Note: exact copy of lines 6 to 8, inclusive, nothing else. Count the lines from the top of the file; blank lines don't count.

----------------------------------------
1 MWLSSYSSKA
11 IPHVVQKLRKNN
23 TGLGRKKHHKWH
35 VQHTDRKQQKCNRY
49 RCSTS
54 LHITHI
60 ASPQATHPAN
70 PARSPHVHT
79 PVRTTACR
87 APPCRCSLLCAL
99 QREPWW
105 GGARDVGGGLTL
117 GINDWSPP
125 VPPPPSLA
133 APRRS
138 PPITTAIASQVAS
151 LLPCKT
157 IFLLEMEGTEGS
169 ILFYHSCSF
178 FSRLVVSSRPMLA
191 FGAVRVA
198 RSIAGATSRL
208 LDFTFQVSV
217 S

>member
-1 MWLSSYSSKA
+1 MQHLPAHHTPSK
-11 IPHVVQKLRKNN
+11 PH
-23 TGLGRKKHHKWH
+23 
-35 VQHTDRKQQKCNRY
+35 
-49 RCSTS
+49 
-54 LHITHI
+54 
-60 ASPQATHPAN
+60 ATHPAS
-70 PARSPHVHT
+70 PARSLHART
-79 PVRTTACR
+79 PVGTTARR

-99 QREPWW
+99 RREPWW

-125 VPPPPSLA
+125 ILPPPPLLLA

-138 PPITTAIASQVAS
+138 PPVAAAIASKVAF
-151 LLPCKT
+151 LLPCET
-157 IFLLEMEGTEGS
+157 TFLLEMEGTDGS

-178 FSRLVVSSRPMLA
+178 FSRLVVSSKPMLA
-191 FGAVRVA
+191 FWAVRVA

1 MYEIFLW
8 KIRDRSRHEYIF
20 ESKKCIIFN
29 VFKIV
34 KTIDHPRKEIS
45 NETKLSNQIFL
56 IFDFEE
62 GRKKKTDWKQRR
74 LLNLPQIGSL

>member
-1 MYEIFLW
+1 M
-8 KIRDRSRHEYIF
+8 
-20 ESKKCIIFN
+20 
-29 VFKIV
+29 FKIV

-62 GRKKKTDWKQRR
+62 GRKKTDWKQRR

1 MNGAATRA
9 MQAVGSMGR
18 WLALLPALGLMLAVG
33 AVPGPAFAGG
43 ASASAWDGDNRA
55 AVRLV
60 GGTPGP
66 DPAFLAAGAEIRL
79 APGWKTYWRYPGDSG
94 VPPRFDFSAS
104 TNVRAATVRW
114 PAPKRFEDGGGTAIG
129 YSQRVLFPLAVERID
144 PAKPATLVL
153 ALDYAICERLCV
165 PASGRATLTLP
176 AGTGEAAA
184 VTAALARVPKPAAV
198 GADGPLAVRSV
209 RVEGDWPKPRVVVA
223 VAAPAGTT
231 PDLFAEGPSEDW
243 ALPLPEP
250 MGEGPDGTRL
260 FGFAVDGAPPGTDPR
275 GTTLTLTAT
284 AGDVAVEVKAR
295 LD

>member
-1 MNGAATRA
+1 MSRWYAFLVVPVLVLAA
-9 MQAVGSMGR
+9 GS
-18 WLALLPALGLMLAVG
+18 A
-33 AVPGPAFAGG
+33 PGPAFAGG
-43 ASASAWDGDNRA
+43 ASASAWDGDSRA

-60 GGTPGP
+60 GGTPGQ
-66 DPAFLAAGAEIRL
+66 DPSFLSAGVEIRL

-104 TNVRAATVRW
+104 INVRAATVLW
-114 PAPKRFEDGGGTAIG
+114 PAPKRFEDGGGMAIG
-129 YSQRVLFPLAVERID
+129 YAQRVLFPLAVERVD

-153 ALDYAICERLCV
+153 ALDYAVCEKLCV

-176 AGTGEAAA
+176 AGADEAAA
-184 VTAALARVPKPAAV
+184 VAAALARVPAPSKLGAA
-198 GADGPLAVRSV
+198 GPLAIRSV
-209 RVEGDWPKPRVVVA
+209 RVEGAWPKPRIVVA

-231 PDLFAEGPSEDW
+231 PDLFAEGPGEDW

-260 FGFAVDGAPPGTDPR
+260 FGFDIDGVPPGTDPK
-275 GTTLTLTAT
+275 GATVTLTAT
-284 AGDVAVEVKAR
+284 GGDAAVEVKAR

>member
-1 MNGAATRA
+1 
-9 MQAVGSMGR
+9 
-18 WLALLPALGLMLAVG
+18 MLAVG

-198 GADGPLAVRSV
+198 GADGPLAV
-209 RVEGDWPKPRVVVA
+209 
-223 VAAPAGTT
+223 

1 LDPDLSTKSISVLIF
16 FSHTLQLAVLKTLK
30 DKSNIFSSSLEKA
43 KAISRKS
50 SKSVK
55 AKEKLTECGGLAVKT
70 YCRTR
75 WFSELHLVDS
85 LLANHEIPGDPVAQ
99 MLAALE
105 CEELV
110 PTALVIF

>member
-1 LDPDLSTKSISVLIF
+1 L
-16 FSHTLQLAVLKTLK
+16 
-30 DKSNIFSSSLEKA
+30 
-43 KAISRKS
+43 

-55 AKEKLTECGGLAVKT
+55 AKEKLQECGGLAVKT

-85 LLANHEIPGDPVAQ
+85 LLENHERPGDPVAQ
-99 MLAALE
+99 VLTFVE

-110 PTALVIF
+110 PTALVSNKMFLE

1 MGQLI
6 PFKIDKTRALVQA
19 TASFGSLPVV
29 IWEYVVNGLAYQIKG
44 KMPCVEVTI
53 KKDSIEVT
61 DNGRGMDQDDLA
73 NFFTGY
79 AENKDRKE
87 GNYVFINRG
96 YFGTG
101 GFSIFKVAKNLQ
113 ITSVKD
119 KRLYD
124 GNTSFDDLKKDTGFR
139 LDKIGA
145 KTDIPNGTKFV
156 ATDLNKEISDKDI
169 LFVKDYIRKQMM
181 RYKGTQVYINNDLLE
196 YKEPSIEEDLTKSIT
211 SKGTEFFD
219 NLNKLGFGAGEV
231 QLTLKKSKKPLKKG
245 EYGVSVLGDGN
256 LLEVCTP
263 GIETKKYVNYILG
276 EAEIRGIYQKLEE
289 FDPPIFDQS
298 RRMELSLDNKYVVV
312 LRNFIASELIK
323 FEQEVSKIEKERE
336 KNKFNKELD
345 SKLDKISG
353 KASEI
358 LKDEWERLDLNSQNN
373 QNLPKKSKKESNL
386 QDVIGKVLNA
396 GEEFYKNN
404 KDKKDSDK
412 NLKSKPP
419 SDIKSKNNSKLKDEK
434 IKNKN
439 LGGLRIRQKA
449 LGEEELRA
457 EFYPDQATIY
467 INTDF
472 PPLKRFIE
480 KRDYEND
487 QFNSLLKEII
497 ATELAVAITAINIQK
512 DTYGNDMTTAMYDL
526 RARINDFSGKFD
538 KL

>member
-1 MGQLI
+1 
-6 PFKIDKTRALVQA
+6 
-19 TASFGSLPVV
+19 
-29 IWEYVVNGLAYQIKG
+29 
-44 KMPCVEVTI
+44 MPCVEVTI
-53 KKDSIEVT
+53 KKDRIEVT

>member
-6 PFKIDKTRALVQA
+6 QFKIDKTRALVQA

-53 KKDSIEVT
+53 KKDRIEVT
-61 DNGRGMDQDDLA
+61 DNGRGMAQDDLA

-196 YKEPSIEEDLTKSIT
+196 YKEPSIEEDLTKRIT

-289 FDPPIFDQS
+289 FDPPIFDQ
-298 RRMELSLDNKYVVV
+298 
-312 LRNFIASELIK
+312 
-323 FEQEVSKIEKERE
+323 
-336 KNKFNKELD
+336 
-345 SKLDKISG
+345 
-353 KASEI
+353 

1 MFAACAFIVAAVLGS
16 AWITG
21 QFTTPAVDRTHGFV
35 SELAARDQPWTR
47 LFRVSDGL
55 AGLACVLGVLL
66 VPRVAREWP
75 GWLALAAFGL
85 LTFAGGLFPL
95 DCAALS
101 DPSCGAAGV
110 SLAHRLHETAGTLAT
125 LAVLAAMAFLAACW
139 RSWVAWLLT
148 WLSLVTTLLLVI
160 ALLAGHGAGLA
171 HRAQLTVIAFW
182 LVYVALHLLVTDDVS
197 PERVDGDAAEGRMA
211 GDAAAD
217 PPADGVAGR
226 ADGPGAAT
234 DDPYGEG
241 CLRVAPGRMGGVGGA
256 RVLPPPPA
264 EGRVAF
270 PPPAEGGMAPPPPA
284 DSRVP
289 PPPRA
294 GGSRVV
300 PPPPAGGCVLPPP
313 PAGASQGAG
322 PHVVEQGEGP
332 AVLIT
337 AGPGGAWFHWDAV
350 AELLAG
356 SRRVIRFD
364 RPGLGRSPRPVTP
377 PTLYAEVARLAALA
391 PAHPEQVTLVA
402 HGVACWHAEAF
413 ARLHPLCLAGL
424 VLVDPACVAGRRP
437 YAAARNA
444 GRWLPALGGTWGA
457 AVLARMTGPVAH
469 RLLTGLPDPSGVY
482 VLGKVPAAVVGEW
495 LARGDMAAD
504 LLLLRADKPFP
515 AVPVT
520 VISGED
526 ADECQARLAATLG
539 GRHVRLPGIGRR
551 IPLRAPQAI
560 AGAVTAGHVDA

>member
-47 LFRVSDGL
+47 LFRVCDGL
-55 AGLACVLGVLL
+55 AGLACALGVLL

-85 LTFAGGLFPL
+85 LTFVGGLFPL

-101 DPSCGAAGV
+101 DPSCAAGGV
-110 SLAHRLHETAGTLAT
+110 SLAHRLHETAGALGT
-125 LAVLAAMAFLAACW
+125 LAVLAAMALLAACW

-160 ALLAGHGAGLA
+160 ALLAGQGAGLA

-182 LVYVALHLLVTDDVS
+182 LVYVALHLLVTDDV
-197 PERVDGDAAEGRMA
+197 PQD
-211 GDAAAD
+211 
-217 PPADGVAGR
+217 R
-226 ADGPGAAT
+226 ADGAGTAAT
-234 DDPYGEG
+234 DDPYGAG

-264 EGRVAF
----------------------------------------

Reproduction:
54 LHITHI
60 ASPQATHPAN
70 PARSPHVHT